An appeals court ruled last week that the former employee of an expert network no longer had to pay restitution, ending an unfortunate story involving blackmail and suicide.
Paul Kuruzovich, a former sales manager at Guidepoint Global LLC, was charged in August 2009 with theft of information from Guidepoint which he was allegedly marketing as his own. He was also charged with blackmail. According to court documents, he wrote emails to Guidepoint Global threatening that he would inform law enforcement authorities that the firm had engaged in insider trading unless he received commissions, benefits, and severance payments he believed he was owed.
A Critical Period
This was a particularly sensitive time for Guidepoint Global, which acquired Vista Research in May, 2009, just a few months before Kuruzovich was charged. It was also a sensitive time in the insider trading investigations, even though it would be over a year before charges against expert network Primary Global would surface publicly.
Richard Choo-Beng Lee, a defendant in the Galleon case, had begun cooperating with federal prosecutors in April 2009, and was alleging that his hedge fund was receiving inside information from Primary Global. Kuruzovich’s allegations of insider trading at an expert network would have caught prosecutors’ attention. However, his allegations ended up in indictments against Kurozovich for intellectual property theft and blackmail. The federal complaint against Kuruzovich was signed by none other than Preet Bharara.
The Wall Street Journal
Federal criminal charges and a bail order expressly forbidding Kuruzovich from contacting Guidepoint Global did not deter him from calling the firm posing as a Wall Street Journal reporter seeking comment about a federal search warrant about to be executed at the company’s offices, causing alarm at the firm and precipitating a call to the U.S. Attorney’s office by company counsel.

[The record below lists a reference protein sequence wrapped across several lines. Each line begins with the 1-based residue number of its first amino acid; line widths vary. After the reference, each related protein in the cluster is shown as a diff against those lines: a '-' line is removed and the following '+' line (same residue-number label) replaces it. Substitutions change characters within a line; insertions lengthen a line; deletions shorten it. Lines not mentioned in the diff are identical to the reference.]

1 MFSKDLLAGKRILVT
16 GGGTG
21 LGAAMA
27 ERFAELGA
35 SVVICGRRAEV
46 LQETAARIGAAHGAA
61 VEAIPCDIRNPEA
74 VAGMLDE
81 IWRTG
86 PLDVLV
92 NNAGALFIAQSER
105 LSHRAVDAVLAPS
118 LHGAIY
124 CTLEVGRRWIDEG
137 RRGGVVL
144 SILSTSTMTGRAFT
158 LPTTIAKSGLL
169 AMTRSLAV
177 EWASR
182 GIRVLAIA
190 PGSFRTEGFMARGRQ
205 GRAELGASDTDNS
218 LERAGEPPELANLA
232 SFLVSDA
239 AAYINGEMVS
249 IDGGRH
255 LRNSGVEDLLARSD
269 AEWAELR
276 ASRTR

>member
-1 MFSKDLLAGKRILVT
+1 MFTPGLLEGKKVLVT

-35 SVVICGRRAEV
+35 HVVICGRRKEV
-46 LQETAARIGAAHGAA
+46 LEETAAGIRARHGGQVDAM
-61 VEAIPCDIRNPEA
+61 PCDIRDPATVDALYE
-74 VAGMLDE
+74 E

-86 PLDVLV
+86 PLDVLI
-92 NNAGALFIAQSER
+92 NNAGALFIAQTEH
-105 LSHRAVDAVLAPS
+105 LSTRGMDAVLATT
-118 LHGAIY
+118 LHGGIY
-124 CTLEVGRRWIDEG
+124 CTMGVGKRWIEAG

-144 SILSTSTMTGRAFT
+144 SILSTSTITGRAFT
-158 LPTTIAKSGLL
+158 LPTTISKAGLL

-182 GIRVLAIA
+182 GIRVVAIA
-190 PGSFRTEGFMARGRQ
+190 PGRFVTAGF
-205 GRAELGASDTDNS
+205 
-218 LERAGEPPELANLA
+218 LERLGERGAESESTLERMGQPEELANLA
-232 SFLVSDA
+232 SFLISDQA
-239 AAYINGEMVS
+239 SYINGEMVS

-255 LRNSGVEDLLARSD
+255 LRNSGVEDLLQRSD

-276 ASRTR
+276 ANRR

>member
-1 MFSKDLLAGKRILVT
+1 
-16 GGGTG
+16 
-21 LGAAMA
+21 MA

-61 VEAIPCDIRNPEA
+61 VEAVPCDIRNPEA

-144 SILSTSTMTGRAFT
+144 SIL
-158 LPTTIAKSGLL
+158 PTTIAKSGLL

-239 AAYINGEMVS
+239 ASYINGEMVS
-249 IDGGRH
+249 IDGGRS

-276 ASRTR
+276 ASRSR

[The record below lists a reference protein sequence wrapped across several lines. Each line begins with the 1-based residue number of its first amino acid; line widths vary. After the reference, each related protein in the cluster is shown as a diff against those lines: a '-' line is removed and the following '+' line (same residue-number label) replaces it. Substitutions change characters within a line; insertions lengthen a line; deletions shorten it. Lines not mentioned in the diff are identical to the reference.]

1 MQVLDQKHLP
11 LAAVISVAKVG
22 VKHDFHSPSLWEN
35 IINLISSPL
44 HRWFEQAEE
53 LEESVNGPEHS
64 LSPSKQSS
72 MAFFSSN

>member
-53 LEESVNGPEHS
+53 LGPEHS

He also allegedly contacted a Wall Street Journal reporter about his insider trading allegations. According to court documents, the reporter was planning to run the story until dissuaded by Guidepoint’s counsel. Guidepoint Global has not been accused of insider trading or of passing inside information in any of the federal indictments.
Sentencing & Suicide
The charge of intellectual property theft was subsequently dropped, and Kuruzovich pleaded guilty in June, 2011 to one count of blackmail. He was sentenced to a twelve month term of imprisonment and a period of supervised release of one year. He was also ordered to pay Guidepoint Global restitution in the amount of $59,652.85, for legal fees it incurred in the case against him.
Kuruzovich appealed the restitution portion of the judgment, challenging the district court’s conclusion that restitution was mandatory as well as the amount ordered.
After serving his one year prison term, Kuruzovich committed suicide in New York in June of this year. After the suicide, Guidepoint no longer sought compensation from Kuruzovich’s estate for its losses and the appeals court decided to abate the restitution order while affirming the judgment of conviction in all other respects, ending the sad, messy affair.